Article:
The actual solution to the puzzle led to a series of websites with additional equations to solve. Eventually, Google identified itself as the author of the billboard and said: “One thing we learned while building Google is that it’s easier to find what you’re looking for if it comes looking for you. What we’re looking for are the best engineers in the world. And here you are.”

It is easy to stand out if you use whatever approach fits your culture and you show some originality.

MOM’s Goes Fishing

To find the ideal CFO candidate for MOM’s Organic Market, rather than advertise on job boards or in the local Washington Post, CEO Nash cast a line where those mostly likely interested in his company’s Purpose tend to hang out. He placed an ad for a CFO on Treehugger.com, a green-living and environmental news site. The ad asked questions chosen to help the company attract a financial pro who fit into the culture of MOM’s: Do you want to work for a David, rather than a Goliath? Are you an entrepreneur in a CPA’s body? Would you rather come to work in jeans? (To read a copy of the full ad, go to scalingup.com.)

Bingo! MOM’s received 40 résumés in a week from a group of great candidates who clearly understood and appreciated the company’s Purpose. Ultimately, Nash hired Kelly Moler, who had the requisite talent and shared the team’s green values. Eight years later, she has helped the profitable company navigate the challenges of growing to $130 million in annual revenue amid competition from giant players like Whole Foods.

MOM’s has taken a similar approach to attract candidates in a variety of other positions, from grocery baggers to executive-level jobs. For instance, on the “Join us” page on its website, a recent advertisement said:
You:

  • are really interested in electric vehicles
  • appreciate a good debate, even with your boss
  • figure out how to fix it instead of who’s to blame
  • paid for your own stuff when you were a teenager
  • have pulled recyclables out of the trash

We:

  • work to protect and restore the environment
  • like real food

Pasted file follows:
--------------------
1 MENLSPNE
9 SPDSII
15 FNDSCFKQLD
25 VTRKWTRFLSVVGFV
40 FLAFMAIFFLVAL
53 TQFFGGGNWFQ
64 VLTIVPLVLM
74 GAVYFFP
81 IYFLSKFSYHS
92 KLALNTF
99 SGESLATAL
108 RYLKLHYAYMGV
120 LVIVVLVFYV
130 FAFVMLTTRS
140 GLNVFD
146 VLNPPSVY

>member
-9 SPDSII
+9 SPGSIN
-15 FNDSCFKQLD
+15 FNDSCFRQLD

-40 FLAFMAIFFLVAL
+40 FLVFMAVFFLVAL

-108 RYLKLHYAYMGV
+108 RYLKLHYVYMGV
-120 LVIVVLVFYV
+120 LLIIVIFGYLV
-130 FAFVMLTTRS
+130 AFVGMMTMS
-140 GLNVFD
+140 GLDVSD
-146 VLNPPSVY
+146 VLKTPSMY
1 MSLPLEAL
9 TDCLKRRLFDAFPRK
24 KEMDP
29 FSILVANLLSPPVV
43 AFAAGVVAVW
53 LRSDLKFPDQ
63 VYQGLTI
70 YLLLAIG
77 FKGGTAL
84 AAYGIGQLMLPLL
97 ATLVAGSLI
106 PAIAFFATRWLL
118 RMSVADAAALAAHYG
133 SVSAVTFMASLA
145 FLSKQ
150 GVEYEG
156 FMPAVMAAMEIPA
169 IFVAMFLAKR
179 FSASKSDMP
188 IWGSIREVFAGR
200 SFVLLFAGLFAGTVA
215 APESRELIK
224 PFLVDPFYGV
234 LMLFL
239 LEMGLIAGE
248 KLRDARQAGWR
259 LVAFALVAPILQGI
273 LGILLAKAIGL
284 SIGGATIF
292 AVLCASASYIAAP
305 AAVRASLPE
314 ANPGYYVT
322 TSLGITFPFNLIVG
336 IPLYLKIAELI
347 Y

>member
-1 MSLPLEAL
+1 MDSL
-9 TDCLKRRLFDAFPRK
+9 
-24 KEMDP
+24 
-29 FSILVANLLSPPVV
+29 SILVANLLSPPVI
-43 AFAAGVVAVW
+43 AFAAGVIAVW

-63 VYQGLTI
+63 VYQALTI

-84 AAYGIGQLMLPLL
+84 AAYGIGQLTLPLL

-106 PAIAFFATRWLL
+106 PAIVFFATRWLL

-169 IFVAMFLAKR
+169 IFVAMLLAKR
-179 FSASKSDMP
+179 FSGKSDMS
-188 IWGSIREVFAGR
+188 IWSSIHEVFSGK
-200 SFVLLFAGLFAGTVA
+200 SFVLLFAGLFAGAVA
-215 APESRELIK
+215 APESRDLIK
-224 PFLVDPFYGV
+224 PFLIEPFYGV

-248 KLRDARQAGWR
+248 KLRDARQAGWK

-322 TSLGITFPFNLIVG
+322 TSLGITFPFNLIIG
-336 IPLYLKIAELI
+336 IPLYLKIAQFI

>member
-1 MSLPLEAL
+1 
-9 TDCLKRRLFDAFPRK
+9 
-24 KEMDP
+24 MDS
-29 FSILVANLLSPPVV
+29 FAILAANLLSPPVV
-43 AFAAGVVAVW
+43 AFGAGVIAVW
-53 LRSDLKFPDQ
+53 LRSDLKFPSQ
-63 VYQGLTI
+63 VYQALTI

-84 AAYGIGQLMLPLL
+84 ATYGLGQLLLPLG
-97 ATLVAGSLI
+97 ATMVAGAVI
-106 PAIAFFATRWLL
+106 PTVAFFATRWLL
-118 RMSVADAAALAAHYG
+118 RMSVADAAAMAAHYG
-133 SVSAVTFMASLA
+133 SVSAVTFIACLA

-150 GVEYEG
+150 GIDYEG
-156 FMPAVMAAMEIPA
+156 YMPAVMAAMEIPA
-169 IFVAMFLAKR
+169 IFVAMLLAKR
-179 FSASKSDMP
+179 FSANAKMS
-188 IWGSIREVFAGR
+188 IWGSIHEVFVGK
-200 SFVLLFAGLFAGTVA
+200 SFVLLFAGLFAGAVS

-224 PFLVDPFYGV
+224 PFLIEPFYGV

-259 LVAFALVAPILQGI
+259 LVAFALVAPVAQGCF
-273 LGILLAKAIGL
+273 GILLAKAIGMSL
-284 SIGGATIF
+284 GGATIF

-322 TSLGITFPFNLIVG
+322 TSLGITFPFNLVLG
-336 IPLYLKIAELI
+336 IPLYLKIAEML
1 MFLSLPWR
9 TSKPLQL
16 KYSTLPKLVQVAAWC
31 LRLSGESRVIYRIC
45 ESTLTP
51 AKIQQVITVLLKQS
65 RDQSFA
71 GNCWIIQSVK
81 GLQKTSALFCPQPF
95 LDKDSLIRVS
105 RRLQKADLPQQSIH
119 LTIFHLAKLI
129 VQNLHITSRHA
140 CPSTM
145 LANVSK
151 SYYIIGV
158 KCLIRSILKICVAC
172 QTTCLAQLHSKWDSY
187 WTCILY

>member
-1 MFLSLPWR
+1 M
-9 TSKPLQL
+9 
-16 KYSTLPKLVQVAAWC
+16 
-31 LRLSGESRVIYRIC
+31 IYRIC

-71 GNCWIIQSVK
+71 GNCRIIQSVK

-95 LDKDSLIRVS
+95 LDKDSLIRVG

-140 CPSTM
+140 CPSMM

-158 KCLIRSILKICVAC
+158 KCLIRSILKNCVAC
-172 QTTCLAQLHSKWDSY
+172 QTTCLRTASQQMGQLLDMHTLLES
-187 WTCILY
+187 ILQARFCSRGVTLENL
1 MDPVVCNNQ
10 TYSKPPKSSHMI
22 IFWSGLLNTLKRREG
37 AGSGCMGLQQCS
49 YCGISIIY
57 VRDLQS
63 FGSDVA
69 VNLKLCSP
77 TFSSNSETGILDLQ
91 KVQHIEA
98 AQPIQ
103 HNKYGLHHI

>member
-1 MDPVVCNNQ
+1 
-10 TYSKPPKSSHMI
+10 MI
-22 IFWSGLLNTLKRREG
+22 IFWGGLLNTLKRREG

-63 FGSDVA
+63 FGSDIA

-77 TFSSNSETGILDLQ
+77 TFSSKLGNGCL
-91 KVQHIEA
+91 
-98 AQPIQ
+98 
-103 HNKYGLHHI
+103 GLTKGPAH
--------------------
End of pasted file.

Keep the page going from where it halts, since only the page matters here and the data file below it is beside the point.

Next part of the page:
• aren’t afraid to make mistakes
  • care more about your intelligence and values than your experience

The ads have helped the company save time and money on attracting and retaining talent. “Ten years ago or so, before we did a lot of this stuff, people were churning in and out,” recalls Nash. The typical candidate, he says, “was someone who wanted a paycheck. MOM’s was a stepping-stone for people to go someplace better.” Since MOM’s tailored its recruitment strategy to its core culture, he says, “retention rates have just skyrocketed. It seems to be easier to hire people and find people.” The ad, he notes, “is an example of how we give our company culture and value a high priority.”

Like MOM’s, many growth companies realize that to achieve their goals, they need the right people on the bus. But in many industries, these folks aren’t just waiting at the bus stop. And you won’t find them solely by advertising on job boards. The key to finding them, as Nash, Browne, and others have discovered, is by creating a recruitment strategy that reflects your Core Values and Purpose and then using your marketing skills to reach the right potential pool of talent.

The Topgrading Interview

Once you have attracted a large number of qualified candidates, which significantly increases your chances of finding A Players, a rock-solid evaluation process (not your gut feeling) is needed to bring the numbers down from 20 to 10, then to three, and finally to the one top candidate who will deliver 150% of your Job Scorecard.

At MOM’s, the online job application asks questions such as “What companies do you admire?” to get a sense of a candidate’s values. “That gets us to a place where we know what is important to them,” says Nash. The company also asks why applicants are interested in MOM’s. “Some people say they want to work for MOM’s because we’re in a booming industry. They want job security and some money. That’s okay, but it has nothing to do with our values.”

These gatekeeper questions, along with various online tests we recommend — Assess Systems’ wide range of pre-employment tests and OMG’s Sales Assessments among them — are very helpful in narrowing your long list to the final five or 10 candidates.

At this point, it’s time to interview. And as mentioned above, the process we recommend is Top-grading. For an excellent overview, read Geoff Smart and Randy Street’s book Who: The A Method for Hiring; to learn the details of the process, read Bradford D. Smart’s book Topgrading: The Proven Hiring and Promoting Method That Turbocharges Company Performance.